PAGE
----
This exhibition will tell you the tale of the industrial town Rjukan. It shows you how the entire valley developed from being an agricultural society to become a unilateral industrial town. At an incredible speed Norsk Hydro raised huge industrial structures for production of electrical power and calcium nitrate (fertilizer).
Through photographs, films, items, models and texts we display the industrial landscape and processes of production, housing conditions, social differences, political organization and education. But also shines a light on the problems that came along with the downsizing of the cornerstone enterprise and depopulation. The exhibition roughly tells the tale of how the 20th century affected the valley.
Before the Industry Came to Rjukan
Approximately 2400 people lived in the area today known as Tinn by the year 1900. And in 1920 the population had grown to 12 000. When the industrial entrepreneur Sam Eyde arrived in the area in 1902, the population primarily nurtured itself on farming. The farmers cultivated corn and potatoes and bred livestock. Timber, hunting, fishing, craftsmanship and tourism gave extra money to livelihood.
Hydro was a popular workplace where the workers had well-paid jobs. Although Hydro was a well-sought place to work, the labour was often be tedious and one-sided. The workers worked isolated from each other and knew very little about the production. It was also a dangerous workplace. From 1933 until 1943 ten workers died at the Norsk Hydro site.
Heavy water (D2O) was initially a by-product in the manufacturing of hydrogen gas. From 1934 until 1987 Hydro produced heavy water in cells that extracted the water. Some of these can be found in the exhibit.
Architecture and Housing
Rjukan is Norway’s first fully designed city. It was raised by Norsk Hydro at a record speed, everything planned out beforehand. In the exhibit you will get to know some of the most frequent house models in Rjukan, and also how the city was built. A series of experienced architects and structural engineers were hired. Sam Eyde himself was very interested in architecture and wanted his new city to be a patterned society characterized by order and esthetical values. New ideas of improved living standards for the working class had begun reaching the most northern parts of Europe. The housing conditions in Rjukan raised the bar for both Norwegian and international standards. Here the homes were built with fully operating water- and electrical systems. But the rapid influx of workers presented the city with a housing shortage and overcrowding, a situation that lasted for many years.
The People’s House
The People’s house was finished in 1930. In its time it was considered being one of the finest People’s Houses in Scandinavia. It was financed by workers and became a venue for the members of the labour movement. It was used for meetings, parties, funerals and several different events. Here we also have a display of banners with information about how they were used, their role models and how they were designed. The political activity has been strong in Rjukan. The first union to be founded here was in 1907. But it was also an environment for the radical syndicalist movement who wanted to win over the socialist revolution in direct operations with their employers. The 17th of May 1914 there was a collision between workers on the one hand and citizenship and police on the other.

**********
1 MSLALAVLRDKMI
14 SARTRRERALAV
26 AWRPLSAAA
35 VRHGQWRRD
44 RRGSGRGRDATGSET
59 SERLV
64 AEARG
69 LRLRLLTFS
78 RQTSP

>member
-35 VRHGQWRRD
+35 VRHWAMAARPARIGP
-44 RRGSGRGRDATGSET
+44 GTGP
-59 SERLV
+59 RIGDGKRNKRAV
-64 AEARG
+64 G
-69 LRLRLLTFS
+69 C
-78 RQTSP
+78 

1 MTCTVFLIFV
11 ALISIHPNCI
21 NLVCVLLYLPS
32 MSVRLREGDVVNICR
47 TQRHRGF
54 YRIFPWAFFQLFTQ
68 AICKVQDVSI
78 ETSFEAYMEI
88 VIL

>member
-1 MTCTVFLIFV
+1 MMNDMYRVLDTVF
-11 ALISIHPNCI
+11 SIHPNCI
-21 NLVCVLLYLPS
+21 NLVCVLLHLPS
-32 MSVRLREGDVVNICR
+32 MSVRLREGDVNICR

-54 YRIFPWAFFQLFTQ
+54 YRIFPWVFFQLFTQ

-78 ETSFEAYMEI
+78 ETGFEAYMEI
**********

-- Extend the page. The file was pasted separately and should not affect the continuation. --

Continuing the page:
Working Class Homes
In the exhibition you can see the typical interior of a working class home from the 1930s. There were no bathrooms, and the toilets were either in the hallways or in tiny sheds outside. The contact between the upper class and the workers primarily occurred through labour in housekeeping. Other typical female occupations included cooking and sewing.
It was important to Norsk Hydro to recruit adolescent people to many of the company’s positions. Thus they raised vocational schools with special education within fields such as: electricians, mechanics etc. Generally the standard of public school structures was extremely high within the local community. In addition the teachers had good salaries. This offer became a pattern for other districts. Even if the population in the district has decreased greatly since the 1960s school and education still has a high priority.
An Evolving Local Community
In the 1960s Norsk Hydro utilized a new technology to manufacture hydrogen. This involved creating ammonia using oil rather than the outdated water electrolysis-method. This is when the problems for Rjukan initiated. Nearly 1500 jobs were to be gradually abolished. We follow this development and the political struggle to give the local community the best conditions available. From 1960 to 2001 the population decreased by nearly 36 %. Still the district has a range of varied opportunities for the population and a positive faith in the future.